EOL Seminar: Investigations of severe storm microphysics using models and dual-polarization radar

Tuesday, November 15, 2016 - 15:30 to 16:30
FL2-1001 Small Auditorium
Contact Name: 
Holger Voemel
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Investigations of severe storm microphysics using models and

dual-polarization radar

Dr. Evan Kalina

NRC Research Associate, NOAA AOML Hurricane Research Division

In situ microphysical data from severe weather events are rare, requiring numerical models and radar data to play key roles in our understanding of precipitation processes. In this two-part talk, 1) model data will be used to examine the effect of aerosol concentration on supercell thunderstorms, and 2) radar measurements will be used to determine the types and amounts of ice species in Hurricanes Arthur (2014) and Irene (2011).

In part 1, idealized supercell thunderstorms are simulated with the Weather Research and Forecasting (WRF) model at 15 cloud condensation nuclei (CCN) concentrations (100¬10 000 cm-3) using four different environmental soundings. Changes in the microphysical process rates with CCN concentration are found to be negligible beyond CCN = 3000 cm-3. Changes in cold pool characteristics with CCN concentration are non- monotonic and highly dependent on the environmental conditions. Accumulated precipitation is enhanced (by up to 25 mm) in the most polluted cases near the updrafts, except for the drier RH sounding. The different responses for moist and dry soundings are mostly due to compensating changes in near-surface cooling from evaporating rain and melting hail as CCN concentration increases in the moist simulations. This compensating effect does not exist when the low-level RH is drier.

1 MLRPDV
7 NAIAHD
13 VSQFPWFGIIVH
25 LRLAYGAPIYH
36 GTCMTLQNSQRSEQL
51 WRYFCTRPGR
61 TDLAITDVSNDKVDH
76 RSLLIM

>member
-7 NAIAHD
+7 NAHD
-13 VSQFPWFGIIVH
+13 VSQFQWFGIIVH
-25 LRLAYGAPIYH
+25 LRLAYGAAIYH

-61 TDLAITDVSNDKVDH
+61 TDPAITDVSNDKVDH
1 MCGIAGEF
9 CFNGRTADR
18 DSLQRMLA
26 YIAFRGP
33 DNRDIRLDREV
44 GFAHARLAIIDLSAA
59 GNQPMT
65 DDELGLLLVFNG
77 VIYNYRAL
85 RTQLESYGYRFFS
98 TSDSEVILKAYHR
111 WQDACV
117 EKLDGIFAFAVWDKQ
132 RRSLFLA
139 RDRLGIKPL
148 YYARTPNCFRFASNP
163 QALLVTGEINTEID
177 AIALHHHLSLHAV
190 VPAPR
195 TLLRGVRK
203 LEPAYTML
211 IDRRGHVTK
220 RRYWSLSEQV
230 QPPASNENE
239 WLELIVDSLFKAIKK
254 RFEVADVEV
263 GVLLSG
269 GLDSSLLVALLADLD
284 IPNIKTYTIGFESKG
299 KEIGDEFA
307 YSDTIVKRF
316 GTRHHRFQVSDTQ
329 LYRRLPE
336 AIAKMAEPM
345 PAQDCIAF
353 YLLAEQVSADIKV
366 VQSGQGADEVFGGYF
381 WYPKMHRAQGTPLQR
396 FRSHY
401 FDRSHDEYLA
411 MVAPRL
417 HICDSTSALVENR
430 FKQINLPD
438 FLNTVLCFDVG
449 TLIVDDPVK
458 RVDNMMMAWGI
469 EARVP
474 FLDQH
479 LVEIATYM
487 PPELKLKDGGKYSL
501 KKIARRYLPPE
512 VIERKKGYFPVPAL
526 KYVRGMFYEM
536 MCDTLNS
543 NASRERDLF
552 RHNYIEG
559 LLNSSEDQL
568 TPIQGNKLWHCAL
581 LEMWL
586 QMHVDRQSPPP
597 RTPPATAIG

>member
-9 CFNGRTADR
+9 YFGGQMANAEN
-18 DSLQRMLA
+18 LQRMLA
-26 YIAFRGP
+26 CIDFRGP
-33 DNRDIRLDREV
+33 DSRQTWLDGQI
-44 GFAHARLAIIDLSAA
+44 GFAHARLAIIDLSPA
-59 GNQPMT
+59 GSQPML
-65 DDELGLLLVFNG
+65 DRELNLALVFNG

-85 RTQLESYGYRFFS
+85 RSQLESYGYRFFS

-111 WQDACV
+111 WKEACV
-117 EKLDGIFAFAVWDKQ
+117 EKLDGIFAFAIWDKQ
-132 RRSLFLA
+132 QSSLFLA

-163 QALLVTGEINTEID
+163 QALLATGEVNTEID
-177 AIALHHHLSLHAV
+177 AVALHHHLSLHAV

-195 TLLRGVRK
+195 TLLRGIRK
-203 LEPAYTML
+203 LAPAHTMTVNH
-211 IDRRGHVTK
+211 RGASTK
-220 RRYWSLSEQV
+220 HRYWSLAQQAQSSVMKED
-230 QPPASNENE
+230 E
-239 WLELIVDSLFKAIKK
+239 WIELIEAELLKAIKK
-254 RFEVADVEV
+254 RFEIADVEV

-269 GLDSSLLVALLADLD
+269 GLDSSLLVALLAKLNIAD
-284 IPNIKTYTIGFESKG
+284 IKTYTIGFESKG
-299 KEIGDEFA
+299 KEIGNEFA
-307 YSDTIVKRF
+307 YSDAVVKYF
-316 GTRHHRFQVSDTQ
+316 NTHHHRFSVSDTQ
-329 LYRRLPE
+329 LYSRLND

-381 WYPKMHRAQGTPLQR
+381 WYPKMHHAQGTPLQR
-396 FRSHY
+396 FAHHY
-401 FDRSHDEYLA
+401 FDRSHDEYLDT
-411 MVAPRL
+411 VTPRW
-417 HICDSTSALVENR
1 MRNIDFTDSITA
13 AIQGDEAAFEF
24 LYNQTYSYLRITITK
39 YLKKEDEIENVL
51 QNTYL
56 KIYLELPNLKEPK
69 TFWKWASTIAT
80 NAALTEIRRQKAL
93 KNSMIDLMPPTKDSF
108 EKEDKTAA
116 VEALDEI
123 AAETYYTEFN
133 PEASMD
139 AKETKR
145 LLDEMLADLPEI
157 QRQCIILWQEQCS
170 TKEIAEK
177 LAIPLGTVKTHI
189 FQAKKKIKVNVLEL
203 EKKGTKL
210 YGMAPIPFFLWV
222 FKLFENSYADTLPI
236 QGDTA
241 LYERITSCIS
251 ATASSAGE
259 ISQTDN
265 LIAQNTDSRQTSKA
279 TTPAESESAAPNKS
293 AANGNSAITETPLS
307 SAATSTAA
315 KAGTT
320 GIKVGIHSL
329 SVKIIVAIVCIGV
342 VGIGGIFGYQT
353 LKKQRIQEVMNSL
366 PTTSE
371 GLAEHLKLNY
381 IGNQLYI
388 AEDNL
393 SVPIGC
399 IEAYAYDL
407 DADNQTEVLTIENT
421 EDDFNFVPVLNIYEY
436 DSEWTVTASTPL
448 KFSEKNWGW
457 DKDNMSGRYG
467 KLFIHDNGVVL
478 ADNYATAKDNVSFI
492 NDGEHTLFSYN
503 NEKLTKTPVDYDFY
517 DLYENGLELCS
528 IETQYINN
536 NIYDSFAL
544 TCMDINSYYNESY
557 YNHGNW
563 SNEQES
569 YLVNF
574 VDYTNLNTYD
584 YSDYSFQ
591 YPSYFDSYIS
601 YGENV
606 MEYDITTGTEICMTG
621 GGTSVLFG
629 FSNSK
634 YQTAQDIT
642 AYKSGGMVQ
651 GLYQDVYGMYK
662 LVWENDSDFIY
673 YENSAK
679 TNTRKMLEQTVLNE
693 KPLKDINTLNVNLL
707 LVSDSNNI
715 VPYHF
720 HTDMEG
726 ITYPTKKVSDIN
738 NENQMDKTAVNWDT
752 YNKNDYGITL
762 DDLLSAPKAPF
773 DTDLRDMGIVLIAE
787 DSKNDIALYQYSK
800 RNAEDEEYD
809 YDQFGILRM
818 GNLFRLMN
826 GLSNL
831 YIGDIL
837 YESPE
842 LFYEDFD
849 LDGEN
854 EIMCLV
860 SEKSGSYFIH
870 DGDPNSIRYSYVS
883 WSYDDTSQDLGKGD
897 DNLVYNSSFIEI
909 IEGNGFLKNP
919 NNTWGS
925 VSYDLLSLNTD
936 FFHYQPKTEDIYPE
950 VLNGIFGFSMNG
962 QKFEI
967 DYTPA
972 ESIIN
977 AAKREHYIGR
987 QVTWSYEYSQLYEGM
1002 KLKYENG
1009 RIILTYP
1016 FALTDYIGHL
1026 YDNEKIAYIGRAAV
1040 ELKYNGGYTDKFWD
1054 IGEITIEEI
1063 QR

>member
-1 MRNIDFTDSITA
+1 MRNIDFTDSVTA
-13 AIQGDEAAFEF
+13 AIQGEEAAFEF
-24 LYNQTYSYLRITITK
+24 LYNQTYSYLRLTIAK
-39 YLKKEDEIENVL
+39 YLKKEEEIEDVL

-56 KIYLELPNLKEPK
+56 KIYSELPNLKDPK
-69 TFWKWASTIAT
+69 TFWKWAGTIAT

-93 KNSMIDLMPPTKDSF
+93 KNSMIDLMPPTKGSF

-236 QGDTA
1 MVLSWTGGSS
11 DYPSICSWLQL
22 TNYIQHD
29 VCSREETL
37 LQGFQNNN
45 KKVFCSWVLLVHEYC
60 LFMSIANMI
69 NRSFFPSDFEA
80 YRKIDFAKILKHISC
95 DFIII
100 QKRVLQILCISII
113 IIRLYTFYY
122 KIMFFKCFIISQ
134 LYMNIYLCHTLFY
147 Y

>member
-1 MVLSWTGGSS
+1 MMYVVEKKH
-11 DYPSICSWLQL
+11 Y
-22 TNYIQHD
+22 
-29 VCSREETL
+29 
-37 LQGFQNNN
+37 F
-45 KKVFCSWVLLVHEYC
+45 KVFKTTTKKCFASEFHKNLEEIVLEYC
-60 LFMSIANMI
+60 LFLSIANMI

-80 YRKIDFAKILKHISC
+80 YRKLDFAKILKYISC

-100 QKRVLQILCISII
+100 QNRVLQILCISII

In part 2, dual-polarization radar measurements are used to map the ice water path (IWP) in Hurricanes Arthur (2014) and Irene (2011) at landfall. The IWP maps reveal that the total IWP and snow/graupel IWP reach up to 10 kg m-2 within convective precipitation in the rainbands and eyewall. Ice crystal IWP remains mostly < 4 kg m-2, with the largest values collocated with maxima in the total IWP. Histograms of the ice crystal-to-total IWP ratio reveal a gamma-like distribution that peaks from 0.10.2. The shape of the distribution is similar in convective and stratiform precipitation. Only weak precipitation (reflectivity < 20 dBZe) has a different IWP ratio distribution, in which the peak is located near 0.3 and ratios ≥ 0.8 are common. These larger IWP ratios are most prevalent in the “moat” regions of the tropical cyclones and at the edges of the rainbands, where ice crystals in the anvil are the dominant ice species.

Together, these results highlight the valuable contributions that numerical model experiments and new operational radar technology can make to our study of the microphysical and thermodynamic characteristics of extreme events.

Seminar will be webcast at: http://www.fin.ucar.edu/it/mms/fl-live.htm

Tuesday, 15 November 2016, 3:30 PM

Refreshments 3:15 PM

NCAR-Foothills Laboratory 3450 Mitchell Lane
Bldg 2 1001-Small Seminar Room